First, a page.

Inspiration is a fragile thing — an infant's frank gaze, a thought-provoking conversation, the last book you read.
We spoke to three women in the world of fine arts about what moves them to create.
Claire Sherman: It's all in the experiment
During a road trip with her husband through the Southwest, Claire Sherman pointed a camera out her car window and took a blurry image of the bleached landscape whizzing past, the kind of impromptu picture that also captures a highway sign and a bit of the dashboard.
Sherman, a landscape painter, dismissed it at the time; it was one of dozens of photos she'd taken on the trip in search of subject matter for future work, and not a very good one. Upon returning to her New York studio, she focused on creating drawings from the more calculated shots — but found they were too iconic, too recognizable as how the Southwest should look, and nothing seemed to work.
It wasn't until she sketched from the blurry photo that an abstract mound of pale brush strokes started to come together, eventually becoming a 6-by-7-foot oil painting she called ‘‘Butte."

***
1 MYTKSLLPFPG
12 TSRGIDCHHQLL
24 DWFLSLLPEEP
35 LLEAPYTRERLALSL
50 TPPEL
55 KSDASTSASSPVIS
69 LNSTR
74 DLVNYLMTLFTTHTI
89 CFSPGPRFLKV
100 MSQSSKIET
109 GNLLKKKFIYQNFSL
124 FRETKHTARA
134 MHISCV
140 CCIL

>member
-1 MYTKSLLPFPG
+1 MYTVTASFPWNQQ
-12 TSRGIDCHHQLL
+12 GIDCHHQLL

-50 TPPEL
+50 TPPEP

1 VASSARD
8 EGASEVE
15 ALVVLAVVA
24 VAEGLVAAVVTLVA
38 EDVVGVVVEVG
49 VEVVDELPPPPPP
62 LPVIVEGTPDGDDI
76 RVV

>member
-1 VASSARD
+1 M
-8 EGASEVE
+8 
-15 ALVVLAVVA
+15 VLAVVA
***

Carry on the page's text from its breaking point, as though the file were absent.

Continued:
"I wanted to go after something more strange," Sherman said. "I found it in the image that was taken by chance."
For Sherman, 30, who is represented by the Kavi Gupta Gallery in Chicago, inspiration does not come as an "aha" moment, but evolves, through trial and error, over time.
"I can't just look at something and know that it will make an interesting painting," said Sherman, an Oberlin, Ohio, native and graduate of the School of the Art Institute of Chicago. "It's the experiment that helps me come up with a new idea."
Sherman's work, large-scale canvases of boulders or caves or snowy trees, explores contemporary notions of landscapes, noting the failures of their heroic past.
Traveling to find images to work from, Sherman finds that usually the unanticipated shots are the most interesting — a strange pit, say, or the cracks and fissures in Yellowstone's acidic ground — and often it's not until she's home flipping through the pictures that she realizes their potential. It's important in her work that the viewer not be able to trace the image to a particular place.